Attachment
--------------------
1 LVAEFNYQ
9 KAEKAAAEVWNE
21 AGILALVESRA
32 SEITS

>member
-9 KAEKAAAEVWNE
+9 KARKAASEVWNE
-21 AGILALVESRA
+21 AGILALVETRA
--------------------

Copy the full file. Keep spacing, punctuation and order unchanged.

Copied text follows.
1 LVAEFNYQ
9 KAEKAAAEVWNE
21 AGILALVESRA
32 SEITS

>member
-9 KAEKAAAEVWNE
+9 KARKAASEVWNE
-21 AGILALVESRA
+21 AGILALVETRA